shares. Several had more than 1,000 traders, and
one had more that 10,000 traders. These
customers could direct their trades directly to an
exchange or ATS under Wedbush’s identity.
• The correspondent services business was
Wedbush’s most profitable operation.
• Wedbush was familiar with Rule 15c3-5.
• A Latvian sponsored access customer used the service as
part of scheme to intrude third party accounts and engage
in market manipulation.
• Another customer used the service as part of its activities
as an unregistered broker-dealer.
• The SEC Office of Compliance Inspections and Examinations
sent Wedbush an Examination Deficiency Letter on May 17,
2011. Among other things the letter cited repeated
violations of Reg SHO because of dependence on an access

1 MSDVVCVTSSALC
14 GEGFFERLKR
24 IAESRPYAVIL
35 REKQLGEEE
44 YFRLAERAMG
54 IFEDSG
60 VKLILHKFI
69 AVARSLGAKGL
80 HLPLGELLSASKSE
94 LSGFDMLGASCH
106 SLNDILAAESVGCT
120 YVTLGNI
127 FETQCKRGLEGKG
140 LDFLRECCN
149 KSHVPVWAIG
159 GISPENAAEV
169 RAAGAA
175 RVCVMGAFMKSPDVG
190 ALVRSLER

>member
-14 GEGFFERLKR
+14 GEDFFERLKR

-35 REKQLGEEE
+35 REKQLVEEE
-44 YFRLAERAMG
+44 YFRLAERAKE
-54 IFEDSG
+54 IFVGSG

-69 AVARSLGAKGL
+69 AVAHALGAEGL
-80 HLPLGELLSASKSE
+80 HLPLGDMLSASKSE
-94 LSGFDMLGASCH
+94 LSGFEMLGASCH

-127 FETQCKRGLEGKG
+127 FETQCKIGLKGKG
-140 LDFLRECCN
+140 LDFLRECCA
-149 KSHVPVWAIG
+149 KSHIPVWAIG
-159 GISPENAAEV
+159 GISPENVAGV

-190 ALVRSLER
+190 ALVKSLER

customer’s claimed ability to locate shares being sold short.
• Wedbush representatives met with the SEC on July 5, 2011
to discuss the impending effectiveness of Rule 15c3-5.
• Alleged violations: Control
• Most of Wedbush’s customers used third party trading
platforms that Wedbush could not control. Even if
Wedbush set controls and limits on these customers
through their platforms, the customer could override or
revise whatever controls or limits Wedbush had set.
• Wedbush did not receive any demonstrations of the actual
risk controls that were in effect for a customer, had no
physical ability to prevent the customer changing the
settings on the platform. Wedbush had no contractual
relationship with the operators of these platforms that
would give it access to a customer’s platform.
• Short Sales (pre-order entry rules)
• Reg SHO Rule 203(b)(1) requires a firm entering a